Spotlight on Nina Simone: WNC childhood home to be preserved, Sundance doc debuts


The spotlight has been shining lately on Nina Simone, the world-renowned musical star who grew up in Polk County here in Western North Carolina.

First, a fantastic Simone documentary, What Happened, opened this year’s Sundance Film Festival a week or so ago. Here’s Rolling Stone on the film:

Beginning with footage of the singer staring down an audience at the Montreux Jazz Festival in 1976, What Happened goes about answering its question by flipping back to Simone’s childhood, detailing her early musical ambitions to be the first black female classical pianist. Despite her talent and the financial support of well-to-do patrons, she was rejected by the prestigious Curtis Institute in Philadelphia; that “early jolt of racism,” as Simone referred to the incident, became the first of several events to fuel an inexhaustible supply of anger at society. A summer gig at an Atlantic City bar gave birth to the blues chanteuse she’d eventually become, with the film tracing her rise to hit recording artist, jazz sensation, long-suffering wife (her manager/husband Andrew Stroud does not come off well), a major player in the Civil Rights movement, industry pariah, American ex-pat, playing-for-chump-change café performer and, eventually, a rediscovered legend.

Music docs often live or die by the footage they dig up of their performer(s), and the clips Garbus uses to chart Simone’s numerous rises and falls makes all the difference: a Playboy’s Penthouse episode of Hugh Hefner introducing the singer crooning her version of “I Loves You, Porgy”; Simone performing a fiery “Mississippi Goddam,” her reaction to the 1963 bombing of a Birmingham church; a rendition of “The Backlash Blues,” in which the violence of her piano playing underlines the aggressiveness of the lyrics; a cri de couer take on “Why? (The King of Love Is Dead)” given on the day of Martin Luther King’s death.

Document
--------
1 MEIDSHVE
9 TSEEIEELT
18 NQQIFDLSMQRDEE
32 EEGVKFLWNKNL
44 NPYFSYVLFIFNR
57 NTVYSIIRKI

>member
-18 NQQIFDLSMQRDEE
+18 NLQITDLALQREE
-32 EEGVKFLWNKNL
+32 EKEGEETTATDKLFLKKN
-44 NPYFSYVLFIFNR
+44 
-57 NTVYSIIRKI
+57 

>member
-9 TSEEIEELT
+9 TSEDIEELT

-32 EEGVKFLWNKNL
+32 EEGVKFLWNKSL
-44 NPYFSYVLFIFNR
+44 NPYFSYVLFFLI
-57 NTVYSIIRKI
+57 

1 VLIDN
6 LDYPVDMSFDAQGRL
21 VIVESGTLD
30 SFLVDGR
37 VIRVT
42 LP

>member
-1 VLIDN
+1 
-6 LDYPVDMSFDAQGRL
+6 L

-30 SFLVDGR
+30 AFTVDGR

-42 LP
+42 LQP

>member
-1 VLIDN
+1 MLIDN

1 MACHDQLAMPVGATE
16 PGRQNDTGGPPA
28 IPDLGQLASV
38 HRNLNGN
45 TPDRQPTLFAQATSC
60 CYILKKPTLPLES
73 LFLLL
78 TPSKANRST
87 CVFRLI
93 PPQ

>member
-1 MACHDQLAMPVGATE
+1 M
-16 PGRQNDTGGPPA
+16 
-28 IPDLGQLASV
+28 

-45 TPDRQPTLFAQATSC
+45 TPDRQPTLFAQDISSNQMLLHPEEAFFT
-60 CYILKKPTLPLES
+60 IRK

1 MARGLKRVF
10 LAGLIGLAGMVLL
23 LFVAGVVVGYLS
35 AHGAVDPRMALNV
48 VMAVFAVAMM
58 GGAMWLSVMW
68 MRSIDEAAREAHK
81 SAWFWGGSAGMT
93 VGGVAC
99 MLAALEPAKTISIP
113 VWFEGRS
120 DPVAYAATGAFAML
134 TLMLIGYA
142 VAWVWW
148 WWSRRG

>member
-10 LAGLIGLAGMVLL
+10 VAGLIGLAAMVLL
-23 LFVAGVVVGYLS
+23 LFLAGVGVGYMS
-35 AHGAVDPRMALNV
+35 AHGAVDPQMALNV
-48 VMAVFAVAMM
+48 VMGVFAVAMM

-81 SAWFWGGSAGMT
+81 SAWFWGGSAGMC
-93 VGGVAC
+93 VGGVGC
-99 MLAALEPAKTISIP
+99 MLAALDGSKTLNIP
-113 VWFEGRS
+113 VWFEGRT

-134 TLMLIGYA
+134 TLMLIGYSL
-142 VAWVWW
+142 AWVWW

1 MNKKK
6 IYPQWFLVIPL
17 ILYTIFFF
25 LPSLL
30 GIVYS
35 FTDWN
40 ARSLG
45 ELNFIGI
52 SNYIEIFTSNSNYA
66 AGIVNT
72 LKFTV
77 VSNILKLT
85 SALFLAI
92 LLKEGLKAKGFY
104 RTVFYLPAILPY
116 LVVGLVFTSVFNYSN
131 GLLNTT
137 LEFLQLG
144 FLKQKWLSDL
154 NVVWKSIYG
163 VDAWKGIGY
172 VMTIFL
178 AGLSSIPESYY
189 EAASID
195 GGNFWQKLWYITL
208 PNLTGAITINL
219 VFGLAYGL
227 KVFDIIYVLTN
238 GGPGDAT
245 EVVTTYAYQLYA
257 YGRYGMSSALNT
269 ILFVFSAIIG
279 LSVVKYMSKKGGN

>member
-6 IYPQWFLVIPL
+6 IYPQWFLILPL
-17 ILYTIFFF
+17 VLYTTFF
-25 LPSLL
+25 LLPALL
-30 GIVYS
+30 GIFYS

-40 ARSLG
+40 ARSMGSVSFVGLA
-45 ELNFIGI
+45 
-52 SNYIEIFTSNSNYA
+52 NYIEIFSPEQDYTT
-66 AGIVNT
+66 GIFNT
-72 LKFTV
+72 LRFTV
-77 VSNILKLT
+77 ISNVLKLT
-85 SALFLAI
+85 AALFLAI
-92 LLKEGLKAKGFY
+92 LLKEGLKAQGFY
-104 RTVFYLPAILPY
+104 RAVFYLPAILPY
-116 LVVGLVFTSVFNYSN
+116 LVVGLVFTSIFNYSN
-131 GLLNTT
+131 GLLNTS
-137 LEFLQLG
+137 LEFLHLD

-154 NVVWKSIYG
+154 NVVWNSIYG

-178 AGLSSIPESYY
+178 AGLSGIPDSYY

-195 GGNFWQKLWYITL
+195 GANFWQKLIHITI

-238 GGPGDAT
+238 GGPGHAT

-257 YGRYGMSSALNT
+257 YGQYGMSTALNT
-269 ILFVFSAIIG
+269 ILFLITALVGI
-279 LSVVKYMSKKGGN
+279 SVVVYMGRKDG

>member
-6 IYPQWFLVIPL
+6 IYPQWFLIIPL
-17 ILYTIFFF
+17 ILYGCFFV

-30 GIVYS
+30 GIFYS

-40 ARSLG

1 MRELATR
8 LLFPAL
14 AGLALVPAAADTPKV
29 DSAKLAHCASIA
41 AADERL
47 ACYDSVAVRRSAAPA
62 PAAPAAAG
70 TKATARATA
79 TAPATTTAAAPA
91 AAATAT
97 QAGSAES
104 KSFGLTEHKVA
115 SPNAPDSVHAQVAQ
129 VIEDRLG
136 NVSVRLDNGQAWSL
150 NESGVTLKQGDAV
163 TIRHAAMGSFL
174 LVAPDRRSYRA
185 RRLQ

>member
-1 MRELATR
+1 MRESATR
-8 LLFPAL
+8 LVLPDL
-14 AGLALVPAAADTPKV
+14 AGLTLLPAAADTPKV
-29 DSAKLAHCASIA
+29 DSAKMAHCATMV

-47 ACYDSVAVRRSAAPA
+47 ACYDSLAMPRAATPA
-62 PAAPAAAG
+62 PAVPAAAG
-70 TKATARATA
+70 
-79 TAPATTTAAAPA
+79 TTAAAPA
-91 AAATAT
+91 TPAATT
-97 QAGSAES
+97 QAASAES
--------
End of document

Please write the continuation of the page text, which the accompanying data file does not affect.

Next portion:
Second, Jon Elliston of Carolina Public Press reported in December that there’s a new plan to preserve Simone’s childhood home in Tryon. Elliston reports that Dan Riedmann of Nineteenth Century Restorations, a company that specializes in historic preservation work, recently reached an agreement with Kipp McIntyre, the owner of the house Simone grew up in, to restore the dilapidated structure.

Finally, Rhiannon Giddens of The Carolina Chocolate Drops has issued her first solo album, Tomorrow is My Turn. One of the tracks on the record is Black is The Color, a song famously recorded by Simone. Giddens puts her own twist on it, including adding some of her own original lyrics.

Image link for Nina Simone.